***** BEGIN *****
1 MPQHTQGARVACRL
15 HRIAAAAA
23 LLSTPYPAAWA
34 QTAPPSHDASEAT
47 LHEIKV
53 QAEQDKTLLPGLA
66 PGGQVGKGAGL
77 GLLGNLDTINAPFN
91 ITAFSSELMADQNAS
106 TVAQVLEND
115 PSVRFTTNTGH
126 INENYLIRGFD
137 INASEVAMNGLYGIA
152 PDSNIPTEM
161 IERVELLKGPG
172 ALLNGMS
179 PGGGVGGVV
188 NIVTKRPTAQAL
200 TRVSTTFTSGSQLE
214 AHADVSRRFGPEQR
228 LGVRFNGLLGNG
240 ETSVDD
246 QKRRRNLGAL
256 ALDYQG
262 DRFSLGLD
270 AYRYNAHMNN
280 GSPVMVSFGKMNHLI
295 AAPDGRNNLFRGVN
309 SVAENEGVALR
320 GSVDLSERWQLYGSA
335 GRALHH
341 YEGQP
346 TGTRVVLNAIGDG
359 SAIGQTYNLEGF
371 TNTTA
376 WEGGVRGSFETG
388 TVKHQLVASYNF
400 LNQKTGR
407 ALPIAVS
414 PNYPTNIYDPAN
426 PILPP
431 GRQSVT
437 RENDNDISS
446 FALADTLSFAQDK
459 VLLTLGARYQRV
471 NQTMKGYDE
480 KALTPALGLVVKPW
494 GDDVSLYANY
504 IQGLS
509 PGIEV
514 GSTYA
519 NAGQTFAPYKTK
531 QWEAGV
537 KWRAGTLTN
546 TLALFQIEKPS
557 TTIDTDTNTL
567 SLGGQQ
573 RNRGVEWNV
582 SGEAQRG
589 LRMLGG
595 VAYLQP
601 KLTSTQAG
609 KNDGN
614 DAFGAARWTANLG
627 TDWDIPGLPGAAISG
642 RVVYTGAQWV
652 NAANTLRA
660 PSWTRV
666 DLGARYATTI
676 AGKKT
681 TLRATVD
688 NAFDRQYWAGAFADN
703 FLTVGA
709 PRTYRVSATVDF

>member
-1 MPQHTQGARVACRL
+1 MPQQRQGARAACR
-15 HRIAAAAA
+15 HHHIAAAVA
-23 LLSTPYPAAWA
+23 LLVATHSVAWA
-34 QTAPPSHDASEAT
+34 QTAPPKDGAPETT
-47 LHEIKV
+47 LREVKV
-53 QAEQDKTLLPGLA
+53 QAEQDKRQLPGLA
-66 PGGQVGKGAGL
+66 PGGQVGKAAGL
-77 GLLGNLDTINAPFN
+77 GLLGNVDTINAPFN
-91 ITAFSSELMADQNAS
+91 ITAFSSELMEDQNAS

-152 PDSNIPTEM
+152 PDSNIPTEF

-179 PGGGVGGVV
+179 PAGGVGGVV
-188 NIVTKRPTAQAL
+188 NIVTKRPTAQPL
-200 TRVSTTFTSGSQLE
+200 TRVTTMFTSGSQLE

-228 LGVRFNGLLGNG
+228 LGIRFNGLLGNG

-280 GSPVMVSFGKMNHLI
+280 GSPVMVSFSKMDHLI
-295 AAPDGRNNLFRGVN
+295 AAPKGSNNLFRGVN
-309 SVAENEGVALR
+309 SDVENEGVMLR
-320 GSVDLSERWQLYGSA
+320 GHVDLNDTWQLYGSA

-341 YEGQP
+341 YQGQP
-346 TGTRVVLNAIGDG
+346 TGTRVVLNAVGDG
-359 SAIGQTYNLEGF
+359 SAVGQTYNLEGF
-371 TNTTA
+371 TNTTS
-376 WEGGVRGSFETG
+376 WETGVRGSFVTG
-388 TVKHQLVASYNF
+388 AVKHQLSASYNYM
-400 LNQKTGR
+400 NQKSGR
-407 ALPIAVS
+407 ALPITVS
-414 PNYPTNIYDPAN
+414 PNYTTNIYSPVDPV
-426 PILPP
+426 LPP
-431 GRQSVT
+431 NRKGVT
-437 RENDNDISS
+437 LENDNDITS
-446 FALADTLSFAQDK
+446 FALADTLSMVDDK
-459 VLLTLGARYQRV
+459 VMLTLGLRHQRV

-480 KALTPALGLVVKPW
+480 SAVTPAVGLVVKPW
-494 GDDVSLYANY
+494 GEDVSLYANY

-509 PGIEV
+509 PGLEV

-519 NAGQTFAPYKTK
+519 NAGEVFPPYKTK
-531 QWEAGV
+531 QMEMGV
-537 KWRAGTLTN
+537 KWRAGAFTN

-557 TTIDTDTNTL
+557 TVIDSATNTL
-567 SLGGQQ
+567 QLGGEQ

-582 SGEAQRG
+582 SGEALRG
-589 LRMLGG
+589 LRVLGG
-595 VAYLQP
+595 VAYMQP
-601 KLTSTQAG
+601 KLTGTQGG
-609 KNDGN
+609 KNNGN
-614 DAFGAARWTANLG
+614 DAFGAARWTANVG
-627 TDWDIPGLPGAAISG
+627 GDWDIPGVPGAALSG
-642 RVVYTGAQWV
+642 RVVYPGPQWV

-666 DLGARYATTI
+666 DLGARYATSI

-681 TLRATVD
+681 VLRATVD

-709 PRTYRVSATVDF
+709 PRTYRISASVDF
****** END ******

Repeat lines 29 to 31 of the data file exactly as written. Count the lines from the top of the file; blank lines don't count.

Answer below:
309 SVAENEGVALR
320 GSVDLSERWQLYGSA
335 GRALHH